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Mac® Security Bible by Joe Kissell

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9.5. Digitally Signing and Encrypting Email

Even if both the sender and the recipient of an email message use SSL to connect to their respective mail servers when sending and receiving mail, someone could read the messages while they're stored on either of the servers (or their backups), and could intercept them as they travel from one server to another. The only way to be sure that your message can't be read by anyone except you and the person on the other end is to encrypt it, which keeps it safe from end to end, regardless of whether you log in securely, use a VPN, or take any other security measures.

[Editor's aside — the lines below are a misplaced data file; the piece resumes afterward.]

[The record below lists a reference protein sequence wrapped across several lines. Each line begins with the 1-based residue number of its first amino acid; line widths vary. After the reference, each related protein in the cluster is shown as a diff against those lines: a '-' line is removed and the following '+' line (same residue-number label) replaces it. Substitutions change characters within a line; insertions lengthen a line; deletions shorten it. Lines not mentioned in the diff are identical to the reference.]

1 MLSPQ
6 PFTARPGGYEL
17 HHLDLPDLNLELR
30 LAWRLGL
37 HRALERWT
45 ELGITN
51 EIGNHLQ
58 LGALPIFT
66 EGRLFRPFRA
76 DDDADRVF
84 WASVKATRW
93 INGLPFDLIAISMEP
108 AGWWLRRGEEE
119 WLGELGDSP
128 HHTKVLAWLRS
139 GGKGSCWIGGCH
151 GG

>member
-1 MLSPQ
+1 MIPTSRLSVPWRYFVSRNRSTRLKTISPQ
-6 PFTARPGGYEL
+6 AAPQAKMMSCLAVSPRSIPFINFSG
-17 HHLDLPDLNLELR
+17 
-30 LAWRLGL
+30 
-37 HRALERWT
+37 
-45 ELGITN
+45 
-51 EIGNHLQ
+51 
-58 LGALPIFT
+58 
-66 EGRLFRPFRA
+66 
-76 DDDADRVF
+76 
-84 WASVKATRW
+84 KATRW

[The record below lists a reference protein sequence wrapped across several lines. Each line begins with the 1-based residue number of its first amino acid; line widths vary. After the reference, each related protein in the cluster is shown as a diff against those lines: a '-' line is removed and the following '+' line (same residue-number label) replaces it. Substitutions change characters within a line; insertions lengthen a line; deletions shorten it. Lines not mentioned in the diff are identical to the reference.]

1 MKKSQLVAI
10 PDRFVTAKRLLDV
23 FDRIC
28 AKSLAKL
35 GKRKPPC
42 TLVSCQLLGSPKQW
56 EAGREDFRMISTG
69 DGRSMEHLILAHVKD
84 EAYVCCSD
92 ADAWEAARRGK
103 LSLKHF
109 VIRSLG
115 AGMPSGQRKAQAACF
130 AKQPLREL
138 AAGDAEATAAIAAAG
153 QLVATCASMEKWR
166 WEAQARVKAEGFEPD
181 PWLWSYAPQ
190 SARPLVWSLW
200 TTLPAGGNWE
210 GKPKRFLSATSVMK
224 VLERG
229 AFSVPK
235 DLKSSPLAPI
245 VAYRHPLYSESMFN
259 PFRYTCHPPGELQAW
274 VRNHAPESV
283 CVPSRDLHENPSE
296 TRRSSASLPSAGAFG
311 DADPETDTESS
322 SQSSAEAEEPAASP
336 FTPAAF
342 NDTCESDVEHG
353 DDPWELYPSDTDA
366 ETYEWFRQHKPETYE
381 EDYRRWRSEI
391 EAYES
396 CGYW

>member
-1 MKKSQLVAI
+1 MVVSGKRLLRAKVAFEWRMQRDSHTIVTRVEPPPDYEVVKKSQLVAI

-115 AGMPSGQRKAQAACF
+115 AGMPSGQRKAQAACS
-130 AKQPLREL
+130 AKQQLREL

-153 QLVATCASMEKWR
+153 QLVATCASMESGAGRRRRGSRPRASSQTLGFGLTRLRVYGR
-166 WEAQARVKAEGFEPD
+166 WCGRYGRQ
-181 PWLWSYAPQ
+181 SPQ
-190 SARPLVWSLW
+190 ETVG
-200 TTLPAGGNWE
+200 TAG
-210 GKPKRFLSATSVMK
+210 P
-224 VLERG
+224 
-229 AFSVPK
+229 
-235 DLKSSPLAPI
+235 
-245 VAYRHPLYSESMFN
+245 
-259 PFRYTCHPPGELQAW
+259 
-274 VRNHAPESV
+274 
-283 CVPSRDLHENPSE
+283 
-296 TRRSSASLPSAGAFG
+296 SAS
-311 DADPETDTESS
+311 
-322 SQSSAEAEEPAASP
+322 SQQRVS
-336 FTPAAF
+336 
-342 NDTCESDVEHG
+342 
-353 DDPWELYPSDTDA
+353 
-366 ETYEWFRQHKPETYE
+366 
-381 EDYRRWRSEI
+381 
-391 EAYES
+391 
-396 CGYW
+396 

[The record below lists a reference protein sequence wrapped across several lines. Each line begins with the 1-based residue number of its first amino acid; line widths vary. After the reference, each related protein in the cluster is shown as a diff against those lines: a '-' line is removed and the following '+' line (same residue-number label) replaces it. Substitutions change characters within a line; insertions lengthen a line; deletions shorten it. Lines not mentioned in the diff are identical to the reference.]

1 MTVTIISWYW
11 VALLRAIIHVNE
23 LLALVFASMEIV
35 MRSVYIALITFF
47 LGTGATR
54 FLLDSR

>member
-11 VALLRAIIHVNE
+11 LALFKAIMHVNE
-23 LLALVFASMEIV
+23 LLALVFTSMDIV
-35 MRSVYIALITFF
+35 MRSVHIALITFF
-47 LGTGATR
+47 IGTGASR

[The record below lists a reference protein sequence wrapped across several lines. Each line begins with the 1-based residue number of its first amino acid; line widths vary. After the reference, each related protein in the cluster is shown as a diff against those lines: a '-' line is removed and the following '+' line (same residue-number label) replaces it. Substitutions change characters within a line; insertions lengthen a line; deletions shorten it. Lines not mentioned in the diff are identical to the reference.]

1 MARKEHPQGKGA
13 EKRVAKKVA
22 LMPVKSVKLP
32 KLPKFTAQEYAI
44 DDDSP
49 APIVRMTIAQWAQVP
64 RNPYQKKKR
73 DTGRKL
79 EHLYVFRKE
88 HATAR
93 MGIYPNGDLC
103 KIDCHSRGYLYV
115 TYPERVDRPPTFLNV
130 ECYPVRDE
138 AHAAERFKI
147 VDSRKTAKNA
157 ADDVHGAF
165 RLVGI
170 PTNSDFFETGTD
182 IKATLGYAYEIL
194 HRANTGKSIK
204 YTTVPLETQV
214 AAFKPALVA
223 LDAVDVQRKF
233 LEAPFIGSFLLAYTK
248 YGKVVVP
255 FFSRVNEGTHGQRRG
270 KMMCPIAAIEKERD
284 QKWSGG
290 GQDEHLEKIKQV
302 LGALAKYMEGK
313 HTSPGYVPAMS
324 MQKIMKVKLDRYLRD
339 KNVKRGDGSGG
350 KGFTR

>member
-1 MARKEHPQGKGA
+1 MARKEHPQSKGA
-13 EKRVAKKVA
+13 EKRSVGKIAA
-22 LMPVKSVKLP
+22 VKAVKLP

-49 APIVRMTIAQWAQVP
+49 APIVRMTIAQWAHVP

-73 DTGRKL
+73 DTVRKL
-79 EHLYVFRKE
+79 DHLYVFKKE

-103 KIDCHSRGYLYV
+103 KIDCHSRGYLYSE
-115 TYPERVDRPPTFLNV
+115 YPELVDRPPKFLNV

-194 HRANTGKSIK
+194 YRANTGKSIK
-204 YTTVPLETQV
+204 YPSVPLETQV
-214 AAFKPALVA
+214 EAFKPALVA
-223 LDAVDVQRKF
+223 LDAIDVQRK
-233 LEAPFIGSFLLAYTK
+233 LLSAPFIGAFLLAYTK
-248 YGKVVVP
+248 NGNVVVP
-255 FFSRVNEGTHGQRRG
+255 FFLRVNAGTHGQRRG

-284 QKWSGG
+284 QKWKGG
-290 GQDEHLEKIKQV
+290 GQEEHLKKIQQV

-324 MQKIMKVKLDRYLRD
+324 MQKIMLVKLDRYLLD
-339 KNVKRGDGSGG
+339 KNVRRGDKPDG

Separate from encryption is the question of integrity. How do you know that a message actually came from the party who claimed to send it? And how do you know that someone else didn't tamper with it on its way? Both of these questions are addressed by digital signatures. When you digitally sign a message, your email client appends your certificate (which includes your public key — but not your private key) along with a digest of the message, which is basically an encrypted checksum of the message text (a number calculated from the contents in such a way that any change would yield a different result). Because the receiving client can verify whether the message text and its digest match, it can tell whether the message has been altered. And by checking the authenticity of the certificate, the receiving client can confirm that the claimed sender was the real sender. For any given ...

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